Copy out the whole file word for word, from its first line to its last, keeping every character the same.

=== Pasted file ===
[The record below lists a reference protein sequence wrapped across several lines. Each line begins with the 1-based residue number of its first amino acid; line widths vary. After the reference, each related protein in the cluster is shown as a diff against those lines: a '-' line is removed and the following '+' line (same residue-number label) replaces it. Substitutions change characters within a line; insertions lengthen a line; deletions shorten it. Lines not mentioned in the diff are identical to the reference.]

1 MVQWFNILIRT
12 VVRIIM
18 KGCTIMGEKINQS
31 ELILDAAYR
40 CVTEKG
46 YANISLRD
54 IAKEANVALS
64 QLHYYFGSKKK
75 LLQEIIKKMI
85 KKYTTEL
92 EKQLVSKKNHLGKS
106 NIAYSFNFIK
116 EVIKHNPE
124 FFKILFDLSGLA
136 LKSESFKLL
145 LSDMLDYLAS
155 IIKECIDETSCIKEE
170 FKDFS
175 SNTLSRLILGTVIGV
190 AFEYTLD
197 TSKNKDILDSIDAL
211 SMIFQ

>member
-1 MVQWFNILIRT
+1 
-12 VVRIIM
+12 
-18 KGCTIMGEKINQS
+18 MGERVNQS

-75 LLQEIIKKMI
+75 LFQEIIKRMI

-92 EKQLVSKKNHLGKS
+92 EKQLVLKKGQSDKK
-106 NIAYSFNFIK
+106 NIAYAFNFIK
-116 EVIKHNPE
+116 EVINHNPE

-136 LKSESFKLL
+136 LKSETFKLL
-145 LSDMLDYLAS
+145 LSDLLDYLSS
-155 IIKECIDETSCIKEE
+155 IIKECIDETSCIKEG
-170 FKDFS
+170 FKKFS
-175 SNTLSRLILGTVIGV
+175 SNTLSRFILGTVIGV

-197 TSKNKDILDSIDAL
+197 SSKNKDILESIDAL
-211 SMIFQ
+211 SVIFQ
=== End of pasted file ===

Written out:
[The record below lists a reference protein sequence wrapped across several lines. Each line begins with the 1-based residue number of its first amino acid; line widths vary. After the reference, each related protein in the cluster is shown as a diff against those lines: a '-' line is removed and the following '+' line (same residue-number label) replaces it. Substitutions change characters within a line; insertions lengthen a line; deletions shorten it. Lines not mentioned in the diff are identical to the reference.]

1 MVQWFNILIRT
12 VVRIIM
18 KGCTIMGEKINQS
31 ELILDAAYR
40 CVTEKG
46 YANISLRD
54 IAKEANVALS
64 QLHYYFGSKKK
75 LLQEIIKKMI
85 KKYTTEL
92 EKQLVSKKNHLGKS
106 NIAYSFNFIK
116 EVIKHNPE
124 FFKILFDLSGLA
136 LKSESFKLL
145 LSDMLDYLAS
155 IIKECIDETSCIKEE
170 FKDFS
175 SNTLSRLILGTVIGV
190 AFEYTLD
197 TSKNKDILDSIDAL
211 SMIFQ

>member
-1 MVQWFNILIRT
+1 
-12 VVRIIM
+12 
-18 KGCTIMGEKINQS
+18 MGERVNQS

-75 LLQEIIKKMI
+75 LFQEIIKRMI

-92 EKQLVSKKNHLGKS
+92 EKQLVLKKGQSDKK
-106 NIAYSFNFIK
+106 NIAYAFNFIK
-116 EVIKHNPE
+116 EVINHNPE

-136 LKSESFKLL
+136 LKSETFKLL
-145 LSDMLDYLAS
+145 LSDLLDYLSS
-155 IIKECIDETSCIKEE
+155 IIKECIDETSCIKEG
-170 FKDFS
+170 FKKFS
-175 SNTLSRLILGTVIGV
+175 SNTLSRFILGTVIGV

-197 TSKNKDILDSIDAL
+197 SSKNKDILESIDAL
-211 SMIFQ
+211 SVIFQ